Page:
One of the other oddities of The Underground Railroad appears in the author’s biography, the very first sentence on the very first page of the book. The last words of the bio describe Colson Whitehead as the author of half a dozen novels as well as “a collection of essays, The Colossus of New York.” It doesn’t matter to me whether Whitehead himself wrote the bio or whether it was written for him. What matters is the extraordinary underselling of what is arguably his best book. The Colossus of New York is, as its title suggests, a love letter to a metropolis, but in no sense does Whitehead express his affections for Manhattan in the form of essays. You could maybe get away with calling Colossus a book of prose poetry, although even that label doesn’t fit well. There’s no easy way to say exactly what it is. Part of its power comes from that fact. To familiarise this unfamiliar thing by describing its contents as “essays” is to rob the book of its charms, shoehorning something idiosyncratic into the mundane. Continue reading What Could Have Been
The underground railroad was a real historical phenomenon given a metaphor for a name. In his novel The Underground Railroad, Colson Whitehead pulls the magical realist’s trick of literalising the metaphor. He repurposes the secret network of safehouses, waystations, and channels of conveyance for runaway slaves, and transforms it into an actual, physical network of subterranean trains that carry runaways from one station to the next. This is the novel’s central conceit, and no shortage of critics and judges of literary prizes have expressed their admiration for its cleverness.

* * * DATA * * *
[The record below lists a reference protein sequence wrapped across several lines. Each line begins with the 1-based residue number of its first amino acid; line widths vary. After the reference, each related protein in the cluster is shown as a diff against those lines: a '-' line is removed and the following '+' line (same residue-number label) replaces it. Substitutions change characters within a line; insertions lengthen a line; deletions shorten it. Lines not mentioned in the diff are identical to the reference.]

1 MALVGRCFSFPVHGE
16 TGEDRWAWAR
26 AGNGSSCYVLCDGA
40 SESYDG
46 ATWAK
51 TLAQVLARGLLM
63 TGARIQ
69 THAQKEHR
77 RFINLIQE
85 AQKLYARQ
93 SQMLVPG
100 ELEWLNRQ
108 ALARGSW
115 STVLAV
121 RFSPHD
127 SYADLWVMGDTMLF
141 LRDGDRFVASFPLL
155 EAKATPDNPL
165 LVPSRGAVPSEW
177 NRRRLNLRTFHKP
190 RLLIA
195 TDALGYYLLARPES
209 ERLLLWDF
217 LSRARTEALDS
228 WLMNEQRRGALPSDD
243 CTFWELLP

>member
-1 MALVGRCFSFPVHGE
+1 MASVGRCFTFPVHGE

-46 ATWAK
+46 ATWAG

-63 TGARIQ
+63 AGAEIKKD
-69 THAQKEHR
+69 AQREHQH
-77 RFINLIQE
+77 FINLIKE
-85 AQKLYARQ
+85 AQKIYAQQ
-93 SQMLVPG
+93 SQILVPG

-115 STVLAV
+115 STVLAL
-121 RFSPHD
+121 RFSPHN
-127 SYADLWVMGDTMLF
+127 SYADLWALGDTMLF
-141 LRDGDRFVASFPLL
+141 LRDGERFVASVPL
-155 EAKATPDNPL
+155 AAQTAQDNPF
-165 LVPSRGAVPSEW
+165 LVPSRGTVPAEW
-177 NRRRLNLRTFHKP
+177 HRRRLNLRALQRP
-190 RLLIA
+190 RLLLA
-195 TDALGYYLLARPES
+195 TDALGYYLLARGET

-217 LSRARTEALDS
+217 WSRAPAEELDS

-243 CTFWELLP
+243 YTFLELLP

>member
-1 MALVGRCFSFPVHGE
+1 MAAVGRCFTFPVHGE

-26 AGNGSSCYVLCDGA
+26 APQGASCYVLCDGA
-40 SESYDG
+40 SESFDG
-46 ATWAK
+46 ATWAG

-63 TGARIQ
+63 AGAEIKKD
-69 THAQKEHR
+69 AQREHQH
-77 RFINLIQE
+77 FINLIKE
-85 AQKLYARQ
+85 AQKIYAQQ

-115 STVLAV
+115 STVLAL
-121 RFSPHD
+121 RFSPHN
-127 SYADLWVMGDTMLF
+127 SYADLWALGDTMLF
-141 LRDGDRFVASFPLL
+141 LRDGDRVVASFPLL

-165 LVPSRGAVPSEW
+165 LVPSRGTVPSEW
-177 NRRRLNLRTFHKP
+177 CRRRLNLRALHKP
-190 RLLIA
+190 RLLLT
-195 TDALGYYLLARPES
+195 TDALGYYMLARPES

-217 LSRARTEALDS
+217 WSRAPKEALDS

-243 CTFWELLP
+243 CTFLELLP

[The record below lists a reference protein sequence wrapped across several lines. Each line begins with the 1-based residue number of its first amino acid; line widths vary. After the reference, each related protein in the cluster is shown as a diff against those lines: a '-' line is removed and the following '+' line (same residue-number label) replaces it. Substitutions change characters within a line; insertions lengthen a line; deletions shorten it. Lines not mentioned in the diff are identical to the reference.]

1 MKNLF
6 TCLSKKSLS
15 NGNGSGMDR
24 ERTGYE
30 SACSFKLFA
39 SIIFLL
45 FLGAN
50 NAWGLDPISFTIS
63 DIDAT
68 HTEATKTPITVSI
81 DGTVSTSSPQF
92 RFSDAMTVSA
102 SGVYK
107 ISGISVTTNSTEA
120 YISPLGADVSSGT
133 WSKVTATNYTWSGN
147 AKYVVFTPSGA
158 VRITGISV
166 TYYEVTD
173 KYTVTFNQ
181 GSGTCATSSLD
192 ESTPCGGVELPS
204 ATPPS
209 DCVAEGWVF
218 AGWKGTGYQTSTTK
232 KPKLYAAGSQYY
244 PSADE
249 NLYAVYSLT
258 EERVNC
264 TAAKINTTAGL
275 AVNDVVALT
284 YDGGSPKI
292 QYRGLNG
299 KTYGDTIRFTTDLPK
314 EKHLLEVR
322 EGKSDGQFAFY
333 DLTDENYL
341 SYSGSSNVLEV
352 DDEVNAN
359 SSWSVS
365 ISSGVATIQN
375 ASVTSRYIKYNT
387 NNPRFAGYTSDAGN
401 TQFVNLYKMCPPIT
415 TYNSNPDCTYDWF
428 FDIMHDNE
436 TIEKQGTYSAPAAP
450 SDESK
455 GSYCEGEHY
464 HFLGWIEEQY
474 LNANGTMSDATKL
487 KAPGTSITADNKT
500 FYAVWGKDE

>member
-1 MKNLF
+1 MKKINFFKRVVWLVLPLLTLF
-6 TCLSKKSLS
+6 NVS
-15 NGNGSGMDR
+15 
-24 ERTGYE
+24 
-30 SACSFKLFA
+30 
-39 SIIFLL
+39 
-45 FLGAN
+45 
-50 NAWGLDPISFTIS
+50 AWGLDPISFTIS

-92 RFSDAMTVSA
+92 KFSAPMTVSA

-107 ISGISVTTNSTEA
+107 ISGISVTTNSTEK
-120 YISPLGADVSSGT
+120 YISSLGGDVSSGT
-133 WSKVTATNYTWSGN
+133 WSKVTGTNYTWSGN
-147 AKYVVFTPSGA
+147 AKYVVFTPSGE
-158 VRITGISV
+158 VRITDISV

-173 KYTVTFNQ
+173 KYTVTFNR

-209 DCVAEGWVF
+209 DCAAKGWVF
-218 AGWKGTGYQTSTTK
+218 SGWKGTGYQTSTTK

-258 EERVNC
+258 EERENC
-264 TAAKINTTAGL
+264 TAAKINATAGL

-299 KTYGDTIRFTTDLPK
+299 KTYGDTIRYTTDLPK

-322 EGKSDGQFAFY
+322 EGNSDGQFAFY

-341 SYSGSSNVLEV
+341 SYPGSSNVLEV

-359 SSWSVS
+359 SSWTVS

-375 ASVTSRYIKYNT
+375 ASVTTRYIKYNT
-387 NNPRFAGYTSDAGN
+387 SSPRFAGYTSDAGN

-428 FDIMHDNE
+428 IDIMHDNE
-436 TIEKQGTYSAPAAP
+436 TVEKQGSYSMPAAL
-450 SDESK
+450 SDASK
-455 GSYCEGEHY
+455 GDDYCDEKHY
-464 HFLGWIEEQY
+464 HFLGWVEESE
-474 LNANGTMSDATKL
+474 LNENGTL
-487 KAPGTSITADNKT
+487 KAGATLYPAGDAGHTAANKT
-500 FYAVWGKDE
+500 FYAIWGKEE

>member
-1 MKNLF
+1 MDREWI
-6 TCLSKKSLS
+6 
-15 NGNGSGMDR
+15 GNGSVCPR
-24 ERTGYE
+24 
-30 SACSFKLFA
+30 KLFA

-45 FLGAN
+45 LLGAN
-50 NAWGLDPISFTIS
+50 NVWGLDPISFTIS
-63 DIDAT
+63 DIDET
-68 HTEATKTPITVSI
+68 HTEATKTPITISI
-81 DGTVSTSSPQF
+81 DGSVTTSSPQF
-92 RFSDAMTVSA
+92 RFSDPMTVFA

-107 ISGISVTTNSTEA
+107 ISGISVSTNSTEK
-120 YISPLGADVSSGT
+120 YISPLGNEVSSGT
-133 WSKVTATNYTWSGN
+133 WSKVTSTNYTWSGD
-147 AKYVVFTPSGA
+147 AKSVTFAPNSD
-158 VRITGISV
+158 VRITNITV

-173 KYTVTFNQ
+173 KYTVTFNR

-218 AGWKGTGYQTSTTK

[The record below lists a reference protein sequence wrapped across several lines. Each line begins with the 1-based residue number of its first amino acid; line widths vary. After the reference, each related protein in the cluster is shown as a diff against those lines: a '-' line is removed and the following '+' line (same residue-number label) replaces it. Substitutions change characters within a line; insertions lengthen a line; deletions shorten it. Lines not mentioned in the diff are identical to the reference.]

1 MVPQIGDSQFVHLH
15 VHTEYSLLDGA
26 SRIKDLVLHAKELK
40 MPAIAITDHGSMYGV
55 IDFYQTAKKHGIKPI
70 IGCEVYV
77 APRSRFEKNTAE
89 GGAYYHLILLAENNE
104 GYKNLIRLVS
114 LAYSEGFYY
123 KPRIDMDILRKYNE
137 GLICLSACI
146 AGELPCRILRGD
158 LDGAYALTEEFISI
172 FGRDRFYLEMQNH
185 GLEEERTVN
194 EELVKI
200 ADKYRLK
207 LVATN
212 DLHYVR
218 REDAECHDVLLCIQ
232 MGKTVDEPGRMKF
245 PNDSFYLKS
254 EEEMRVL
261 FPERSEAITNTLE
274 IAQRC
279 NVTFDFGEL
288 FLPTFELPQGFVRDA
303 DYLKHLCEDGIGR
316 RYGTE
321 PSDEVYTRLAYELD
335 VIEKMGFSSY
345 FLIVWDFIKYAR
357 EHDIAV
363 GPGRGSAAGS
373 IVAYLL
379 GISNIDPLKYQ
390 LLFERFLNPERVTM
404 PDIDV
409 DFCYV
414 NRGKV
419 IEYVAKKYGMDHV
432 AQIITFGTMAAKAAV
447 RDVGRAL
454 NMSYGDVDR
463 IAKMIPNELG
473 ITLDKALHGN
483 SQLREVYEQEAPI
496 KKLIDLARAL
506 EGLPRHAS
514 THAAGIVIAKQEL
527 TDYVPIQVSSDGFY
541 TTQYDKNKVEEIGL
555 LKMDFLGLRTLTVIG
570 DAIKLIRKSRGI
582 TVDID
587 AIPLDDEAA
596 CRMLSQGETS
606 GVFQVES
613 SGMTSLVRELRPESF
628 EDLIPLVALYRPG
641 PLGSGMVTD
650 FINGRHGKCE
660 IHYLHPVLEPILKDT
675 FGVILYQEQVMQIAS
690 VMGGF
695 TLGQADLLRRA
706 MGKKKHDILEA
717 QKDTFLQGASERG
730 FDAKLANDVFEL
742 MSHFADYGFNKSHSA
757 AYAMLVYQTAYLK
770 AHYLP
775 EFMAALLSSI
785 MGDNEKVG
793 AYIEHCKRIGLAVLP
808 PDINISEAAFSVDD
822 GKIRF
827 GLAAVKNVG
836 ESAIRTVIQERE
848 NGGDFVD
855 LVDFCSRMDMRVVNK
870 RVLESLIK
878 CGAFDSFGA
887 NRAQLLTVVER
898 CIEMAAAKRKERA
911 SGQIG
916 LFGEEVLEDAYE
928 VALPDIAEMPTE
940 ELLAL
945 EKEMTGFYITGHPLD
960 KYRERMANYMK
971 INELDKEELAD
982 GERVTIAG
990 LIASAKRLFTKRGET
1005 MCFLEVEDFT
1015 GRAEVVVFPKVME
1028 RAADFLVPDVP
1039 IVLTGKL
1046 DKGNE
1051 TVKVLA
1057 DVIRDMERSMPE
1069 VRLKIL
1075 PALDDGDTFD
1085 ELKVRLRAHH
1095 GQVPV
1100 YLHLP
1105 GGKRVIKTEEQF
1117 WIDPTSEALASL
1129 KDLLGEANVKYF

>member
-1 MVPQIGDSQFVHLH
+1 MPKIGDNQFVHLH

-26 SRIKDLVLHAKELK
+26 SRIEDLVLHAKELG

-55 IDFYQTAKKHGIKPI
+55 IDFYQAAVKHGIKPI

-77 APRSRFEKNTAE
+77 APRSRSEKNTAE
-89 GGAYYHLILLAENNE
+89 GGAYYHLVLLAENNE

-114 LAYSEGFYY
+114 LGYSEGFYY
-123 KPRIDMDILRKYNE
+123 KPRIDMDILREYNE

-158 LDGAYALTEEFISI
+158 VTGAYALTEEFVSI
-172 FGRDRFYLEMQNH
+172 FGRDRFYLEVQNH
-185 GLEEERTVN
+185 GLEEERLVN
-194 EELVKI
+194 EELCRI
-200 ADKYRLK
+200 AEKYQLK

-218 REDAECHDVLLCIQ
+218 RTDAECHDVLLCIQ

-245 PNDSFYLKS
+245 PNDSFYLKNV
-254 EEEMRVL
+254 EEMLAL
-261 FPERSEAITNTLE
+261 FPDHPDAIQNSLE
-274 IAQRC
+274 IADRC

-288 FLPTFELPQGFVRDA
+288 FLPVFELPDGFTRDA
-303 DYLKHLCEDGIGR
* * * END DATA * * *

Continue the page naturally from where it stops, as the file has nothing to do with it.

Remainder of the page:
It is clever, I think, but it’s nowhere near clever enough to sustain the entire novel and it is eventually upstaged by other, more minor conceits. More cleverly, for instance, Whitehead sweeps his heroine along a journey away from a cruel plantation in Georgia and through an alternate version of the United States, and en route he transforms the literal scenarios encountered by his African American characters into metaphors for aspects of the African American experience after emancipation. In South Carolina, the runaway Cora ends up working as a living exhibit in a museum depiction of a slavery plantation. She makes suggestions on how to improve the accuracy of the scene and essentially becomes condemned to “freely” perform the torments of her old life in bondage. Other set pieces in other states offer variations on this conceit — this sort of dialectical self-subversion of daily life in antebellum America — applying it to things like lynchings, bounty hunting, abolitionist proselytising, earned manumission, and so on and so forth.
The result is a perfectly well-written novel. It’s almost the ideal of the well-written novel. There’s hardly a single sentence in The Underground Railroad that doesn’t issue straight out of the broad contemporary sense of how a novel ought to be written and what it should aim to do. It’s been years since I’ve come across such a flawless embodiment of the concept of “literary fiction” as booksellers and the marketing departments of publishing houses understand that phrase. You don’t have to squint in the slightest to see why this novel landed the Pulitzer Prize. It was a Pulitzer Prize-winning novel before it even won. Continue reading Fugitives and Followers